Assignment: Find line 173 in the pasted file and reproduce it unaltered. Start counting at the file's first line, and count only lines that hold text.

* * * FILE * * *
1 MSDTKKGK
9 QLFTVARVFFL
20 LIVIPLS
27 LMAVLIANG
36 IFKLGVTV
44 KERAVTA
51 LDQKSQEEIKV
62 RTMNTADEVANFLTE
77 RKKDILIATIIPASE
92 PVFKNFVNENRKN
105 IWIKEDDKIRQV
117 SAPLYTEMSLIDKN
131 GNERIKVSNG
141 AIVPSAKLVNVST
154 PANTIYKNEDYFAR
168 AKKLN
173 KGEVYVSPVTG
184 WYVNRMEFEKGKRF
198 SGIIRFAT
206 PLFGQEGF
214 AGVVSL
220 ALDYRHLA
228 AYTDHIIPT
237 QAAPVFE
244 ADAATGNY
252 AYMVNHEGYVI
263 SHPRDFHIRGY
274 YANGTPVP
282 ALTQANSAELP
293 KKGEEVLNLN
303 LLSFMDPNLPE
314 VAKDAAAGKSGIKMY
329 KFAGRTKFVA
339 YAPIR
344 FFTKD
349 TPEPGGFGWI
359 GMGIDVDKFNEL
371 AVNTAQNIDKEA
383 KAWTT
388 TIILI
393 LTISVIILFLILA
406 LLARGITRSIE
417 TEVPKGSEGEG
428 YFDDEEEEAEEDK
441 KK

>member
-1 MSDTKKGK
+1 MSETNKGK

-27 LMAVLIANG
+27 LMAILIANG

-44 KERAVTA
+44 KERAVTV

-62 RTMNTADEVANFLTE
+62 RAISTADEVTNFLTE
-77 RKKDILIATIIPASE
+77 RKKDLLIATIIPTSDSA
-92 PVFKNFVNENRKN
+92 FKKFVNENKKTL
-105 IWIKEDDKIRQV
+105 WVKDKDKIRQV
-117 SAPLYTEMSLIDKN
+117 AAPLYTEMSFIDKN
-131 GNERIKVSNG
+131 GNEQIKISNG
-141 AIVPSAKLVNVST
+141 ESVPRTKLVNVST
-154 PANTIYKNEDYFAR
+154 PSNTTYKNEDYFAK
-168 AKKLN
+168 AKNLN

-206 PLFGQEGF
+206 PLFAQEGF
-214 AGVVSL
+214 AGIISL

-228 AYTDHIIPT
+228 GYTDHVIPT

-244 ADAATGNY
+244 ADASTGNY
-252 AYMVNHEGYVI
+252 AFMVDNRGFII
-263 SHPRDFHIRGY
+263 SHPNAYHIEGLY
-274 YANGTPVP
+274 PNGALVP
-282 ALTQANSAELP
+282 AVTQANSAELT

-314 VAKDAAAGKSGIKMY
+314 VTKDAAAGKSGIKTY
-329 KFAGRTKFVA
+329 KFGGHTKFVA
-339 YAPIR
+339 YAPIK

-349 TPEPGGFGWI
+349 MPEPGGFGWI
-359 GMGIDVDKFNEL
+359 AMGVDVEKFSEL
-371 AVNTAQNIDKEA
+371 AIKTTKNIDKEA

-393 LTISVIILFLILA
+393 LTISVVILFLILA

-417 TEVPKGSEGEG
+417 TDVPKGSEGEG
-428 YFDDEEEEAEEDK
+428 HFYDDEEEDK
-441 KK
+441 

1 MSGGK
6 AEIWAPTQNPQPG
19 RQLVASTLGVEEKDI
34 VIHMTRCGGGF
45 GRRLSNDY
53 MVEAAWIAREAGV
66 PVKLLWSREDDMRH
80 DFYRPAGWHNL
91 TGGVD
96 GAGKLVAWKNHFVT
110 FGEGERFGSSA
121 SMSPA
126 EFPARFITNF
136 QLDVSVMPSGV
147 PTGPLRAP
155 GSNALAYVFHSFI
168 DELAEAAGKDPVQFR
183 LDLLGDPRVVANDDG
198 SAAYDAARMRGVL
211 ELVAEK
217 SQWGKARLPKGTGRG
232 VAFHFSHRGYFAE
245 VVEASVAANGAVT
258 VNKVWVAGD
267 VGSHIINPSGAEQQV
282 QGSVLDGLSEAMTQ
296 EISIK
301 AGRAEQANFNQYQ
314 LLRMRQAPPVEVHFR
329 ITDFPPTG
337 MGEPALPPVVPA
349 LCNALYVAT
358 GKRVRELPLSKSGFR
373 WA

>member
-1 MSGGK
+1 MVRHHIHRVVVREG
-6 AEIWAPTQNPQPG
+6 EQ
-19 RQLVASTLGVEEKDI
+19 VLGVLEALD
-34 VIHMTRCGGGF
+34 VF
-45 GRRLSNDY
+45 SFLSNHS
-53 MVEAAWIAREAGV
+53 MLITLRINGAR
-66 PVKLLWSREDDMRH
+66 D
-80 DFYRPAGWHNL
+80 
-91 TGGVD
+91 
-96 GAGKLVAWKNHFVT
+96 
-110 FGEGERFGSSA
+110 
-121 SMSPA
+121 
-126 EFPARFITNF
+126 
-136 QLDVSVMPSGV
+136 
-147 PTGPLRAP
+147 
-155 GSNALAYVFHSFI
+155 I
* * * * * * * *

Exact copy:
+155 I